The immediate crisis has eased from the heights of 2015-16, but the road ahead remains daunting. During the refugee crisis, Berlin has carried a disproportionate burden within Germany and we, at VISIONEERS, look ahead to advancing a comprehensive agenda to address challenges.
Entering 2017, the scale of the refugee crisis in Europe has seemingly eased, at least with concern to the flow of new arrivals. As we wrote late last year, after the closure of migration routes in the Balkans and March 2016’s deal between the EU and Turkey, Mediterranean crossings—the primary route for asylum seekers—have fallen significantly. In the first two months of this year, 16,909 Mediterranean sea arrivals were recorded, according to data from UNHCR—the lowest two-month total since early 2015 (Chart 1), and compared with 134,209 during the first two months of 2016.
Chart 1. Mediterranean Arrivals Have Fallen
Germany has been the principal destination in Europe for refugees fleeing civil war and persecution, with 60% of first-time asylum seekers in the EU filing for asylum in Germany in 2016. As we previously wrote, this relates amongst other reasons to Germany’s reputation for respect for human rights, its education system and the nation’s welcome of those fleeing conflict—according to recent research.
But, the reduction in the severity of the crisis has also been tangible in Germany. Just over 16,000 asylum applications were filed in January (Chart 2), a distant cry from one-month peaks last August of over 92,000. While backlogs remain extraordinary, they are being cleared. Moreover, more arrivals who were not eligible for or were likely to be denied asylum have left voluntarily—nearly 55,000 in 2016.
Chart 2. Falling Asylum Applications in Germany
But, this does not mean that the road ahead will be simple. With civil wars raging in Syria, Iraq, Afghanistan and Yemen, amongst other nations, and 5 million Syrian refugees registered in the Middle East and North Africa, any further destabilization of the region or rescission of agreements would threaten recent pacification of the refugee crisis. While the deal with Turkey and recent plans to limit illegal inflows from the largest remaining trafficking point, Libya, are steps in the right direction to ameliorate the needless loss of life in perilous crossings and ease the burden on stretched European societies, it remains indeterminate what directions the crisis could take.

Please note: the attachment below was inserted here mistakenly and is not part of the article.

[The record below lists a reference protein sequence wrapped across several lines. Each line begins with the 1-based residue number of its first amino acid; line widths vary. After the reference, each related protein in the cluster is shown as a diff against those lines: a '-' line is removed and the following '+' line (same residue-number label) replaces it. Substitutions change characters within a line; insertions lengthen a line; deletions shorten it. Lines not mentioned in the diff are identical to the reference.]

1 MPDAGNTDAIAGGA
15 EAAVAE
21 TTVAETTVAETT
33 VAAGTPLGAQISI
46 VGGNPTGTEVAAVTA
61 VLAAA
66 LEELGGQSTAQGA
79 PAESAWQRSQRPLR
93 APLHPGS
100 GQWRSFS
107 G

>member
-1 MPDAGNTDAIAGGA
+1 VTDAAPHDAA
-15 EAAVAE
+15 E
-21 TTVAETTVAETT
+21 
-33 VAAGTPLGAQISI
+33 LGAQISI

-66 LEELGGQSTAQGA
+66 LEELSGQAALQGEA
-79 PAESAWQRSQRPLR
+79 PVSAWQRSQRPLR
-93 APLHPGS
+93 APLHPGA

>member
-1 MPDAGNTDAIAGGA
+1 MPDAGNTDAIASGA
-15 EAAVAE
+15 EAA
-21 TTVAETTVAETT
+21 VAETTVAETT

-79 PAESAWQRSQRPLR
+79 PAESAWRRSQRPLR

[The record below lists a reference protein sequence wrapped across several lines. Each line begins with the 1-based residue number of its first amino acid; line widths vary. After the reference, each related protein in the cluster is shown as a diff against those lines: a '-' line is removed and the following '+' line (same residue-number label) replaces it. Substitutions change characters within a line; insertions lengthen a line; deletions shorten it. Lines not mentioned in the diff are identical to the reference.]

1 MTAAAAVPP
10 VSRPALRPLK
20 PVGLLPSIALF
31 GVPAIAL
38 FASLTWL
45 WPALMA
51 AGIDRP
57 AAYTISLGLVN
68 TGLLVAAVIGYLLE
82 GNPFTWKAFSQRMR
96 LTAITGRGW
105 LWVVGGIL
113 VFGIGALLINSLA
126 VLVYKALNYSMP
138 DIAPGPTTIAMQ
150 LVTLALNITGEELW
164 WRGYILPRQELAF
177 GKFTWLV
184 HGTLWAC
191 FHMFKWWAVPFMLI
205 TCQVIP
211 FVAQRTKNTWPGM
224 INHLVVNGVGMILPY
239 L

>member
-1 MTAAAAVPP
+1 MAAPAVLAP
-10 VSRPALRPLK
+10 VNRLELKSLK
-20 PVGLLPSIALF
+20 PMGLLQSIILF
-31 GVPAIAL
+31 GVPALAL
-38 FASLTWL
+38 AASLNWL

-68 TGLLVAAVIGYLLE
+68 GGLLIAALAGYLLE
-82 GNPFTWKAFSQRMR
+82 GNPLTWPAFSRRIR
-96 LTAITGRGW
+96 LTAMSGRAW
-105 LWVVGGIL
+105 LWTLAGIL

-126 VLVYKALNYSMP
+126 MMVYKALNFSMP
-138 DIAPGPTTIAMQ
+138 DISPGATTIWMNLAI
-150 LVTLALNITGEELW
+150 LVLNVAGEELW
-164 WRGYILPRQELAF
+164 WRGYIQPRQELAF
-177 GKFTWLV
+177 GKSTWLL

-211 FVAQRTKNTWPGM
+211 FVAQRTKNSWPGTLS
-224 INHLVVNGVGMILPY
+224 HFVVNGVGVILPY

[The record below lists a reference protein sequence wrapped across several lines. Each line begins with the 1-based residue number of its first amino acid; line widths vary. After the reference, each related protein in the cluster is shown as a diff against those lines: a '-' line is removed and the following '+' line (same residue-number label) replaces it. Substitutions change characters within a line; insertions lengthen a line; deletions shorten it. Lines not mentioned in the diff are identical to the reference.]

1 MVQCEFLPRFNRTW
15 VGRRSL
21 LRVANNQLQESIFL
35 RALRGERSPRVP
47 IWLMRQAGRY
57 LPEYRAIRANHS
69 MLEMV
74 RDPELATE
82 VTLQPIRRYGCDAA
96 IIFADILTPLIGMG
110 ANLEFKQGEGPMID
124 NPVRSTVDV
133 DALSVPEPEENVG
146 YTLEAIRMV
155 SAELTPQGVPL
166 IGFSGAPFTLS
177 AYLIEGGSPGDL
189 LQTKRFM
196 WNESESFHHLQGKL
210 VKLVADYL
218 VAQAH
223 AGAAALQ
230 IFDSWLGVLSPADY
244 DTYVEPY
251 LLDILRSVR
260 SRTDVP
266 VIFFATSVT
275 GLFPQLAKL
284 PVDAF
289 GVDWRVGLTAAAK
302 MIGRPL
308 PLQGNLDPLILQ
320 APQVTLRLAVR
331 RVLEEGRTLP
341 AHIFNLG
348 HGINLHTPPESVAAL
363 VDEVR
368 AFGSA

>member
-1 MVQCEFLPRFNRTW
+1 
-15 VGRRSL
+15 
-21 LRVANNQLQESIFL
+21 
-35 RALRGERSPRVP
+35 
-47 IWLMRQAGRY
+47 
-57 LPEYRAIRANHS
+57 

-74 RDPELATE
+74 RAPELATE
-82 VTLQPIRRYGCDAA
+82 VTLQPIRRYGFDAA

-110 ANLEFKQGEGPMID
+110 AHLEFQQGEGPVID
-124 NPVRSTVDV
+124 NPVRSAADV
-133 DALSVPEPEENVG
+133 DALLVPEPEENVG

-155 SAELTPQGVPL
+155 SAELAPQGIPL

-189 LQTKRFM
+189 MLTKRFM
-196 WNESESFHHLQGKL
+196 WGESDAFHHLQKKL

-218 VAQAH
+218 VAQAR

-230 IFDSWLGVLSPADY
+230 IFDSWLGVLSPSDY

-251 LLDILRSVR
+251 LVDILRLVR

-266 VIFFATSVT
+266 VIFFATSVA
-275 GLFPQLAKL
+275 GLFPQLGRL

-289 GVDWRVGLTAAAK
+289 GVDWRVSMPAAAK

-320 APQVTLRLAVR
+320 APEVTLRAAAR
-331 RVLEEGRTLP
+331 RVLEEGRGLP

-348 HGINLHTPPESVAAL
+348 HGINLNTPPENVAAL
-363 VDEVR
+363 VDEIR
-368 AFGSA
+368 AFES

Since the onset of the crisis, Berlin has taken on a disproportionate burden within Germany. In response, it was, importantly, through the inspiring deluge in new volunteer activities by ordinary citizens that Berlin has effectively met this challenge and accommodated the tens of thousands that have joined its neighborhoods. These volunteer networks have supported language training, bolstered community integration, supported educational and employment opportunities, and helped find affordable housing for refugees—projecting a daring example of the generosity and compassion of the city and its residents. In these areas, VISIONEERS has been vitally involved, and we look ahead to advancing a bold agenda—with support from those interested to take action—in meeting the challenges ahead.